Ashley Bunnell has worked long and hard for her country, her family and her education. As an advocate and social worker in the making, she's working just as hard for her fellow veterans.
As told to Abby Webb, '18
Most 16-year-olds are concerned with getting their driver’s license, hanging out with their friends on Friday nights, maybe working an after-school job. At 16, my life was far from typical. I was emancipated as a survivor of child abuse and domestic violence, dropping out of high school, getting my GED and enlisting in the military because I was out of options.
While in the military, I could only take one or two classes at a time because I couldn’t afford to do more. I started going full time in 2012, pursuing a degree in nursing. I was working at the VA hospital in Fort Bragg, N.C., as a certified nursing assistant when I discovered my passion. I was concerned with helping the patients feel heard and listened to. It didn’t sit right with me to watch them have hardly any human interaction, get discharged abruptly and have no home to go to. I was calling churches, trying to find help for the discharged veterans; I didn’t realize at the time that that was social work.
People always say you need to fight for others, but sometimes the right thing to do is to empower them to fight for themselves.
Ashley Bunnell, '18
I had just received a letter of acceptance into an upper-division nursing school program when we got the orders to move from Fort Bragg. There were three options, one of them being Fort Jackson. I was very upset with the move, but the good thing about it was the opportunity to attend the University of South Carolina.
Fast forward to now. I am a wife, a mother, a fulltime student, a veteran, an advocate and a survivor. I work mainly in advocacy for the Student Veteran Association here on campus. SVA builds camaraderie and helps with academic achievement — basically a support group for military-connected students. In addition, I’m a founding board member of the My Carolina Veterans Alumni Council. In this role, I do more community engagement. I go out to the military affairs committee through the Columbia Chamber of Commerce and act as a bridge between them and the university, communicating how we could get involved in the community, and vice versa. In the future, we’re hoping to start some mentor programs for younger veterans or ROTC members, with more seasoned, accomplished alumni.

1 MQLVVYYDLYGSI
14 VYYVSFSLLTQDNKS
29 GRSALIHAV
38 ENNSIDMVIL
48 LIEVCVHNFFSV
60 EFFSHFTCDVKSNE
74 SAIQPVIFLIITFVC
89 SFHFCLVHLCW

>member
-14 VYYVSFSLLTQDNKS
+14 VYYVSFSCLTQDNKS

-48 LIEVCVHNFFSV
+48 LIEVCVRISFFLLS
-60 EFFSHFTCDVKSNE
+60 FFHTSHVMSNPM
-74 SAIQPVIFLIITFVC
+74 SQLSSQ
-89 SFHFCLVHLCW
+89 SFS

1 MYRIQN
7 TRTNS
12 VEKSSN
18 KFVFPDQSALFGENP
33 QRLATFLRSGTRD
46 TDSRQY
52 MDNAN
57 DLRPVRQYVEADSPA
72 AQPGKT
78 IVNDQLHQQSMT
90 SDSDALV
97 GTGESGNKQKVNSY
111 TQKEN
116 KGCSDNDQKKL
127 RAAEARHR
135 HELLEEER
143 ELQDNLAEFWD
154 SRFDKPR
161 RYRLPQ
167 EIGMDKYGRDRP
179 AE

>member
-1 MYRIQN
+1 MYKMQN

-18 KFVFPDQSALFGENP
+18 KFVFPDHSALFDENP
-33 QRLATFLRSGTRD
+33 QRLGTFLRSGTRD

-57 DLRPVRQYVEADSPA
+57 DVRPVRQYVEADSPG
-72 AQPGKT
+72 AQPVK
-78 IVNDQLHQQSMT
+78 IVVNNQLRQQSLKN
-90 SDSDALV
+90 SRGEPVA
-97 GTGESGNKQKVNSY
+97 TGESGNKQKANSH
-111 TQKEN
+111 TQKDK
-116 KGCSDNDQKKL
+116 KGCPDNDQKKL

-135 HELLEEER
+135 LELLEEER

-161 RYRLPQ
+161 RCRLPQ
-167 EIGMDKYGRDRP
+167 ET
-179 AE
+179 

After 10 long years of grinding, I’ll graduate in May with a degree in social work. The next step is graduate school to earn a master’s degree in social work. From there, the end game is to work in a VA hospital, advocating for those men and women who have gone so far out of their way to serve their country.
I hope that after I leave USC, the SVA and Veterans Alumni Council continue to grow and spread awareness. I want my legacy to be about not only standing up for myself, but standing up for others and inviting them to sit at the table to talk for themselves. People always say you need to fight for others, but sometimes the right thing to do is empower them to fight for themselves.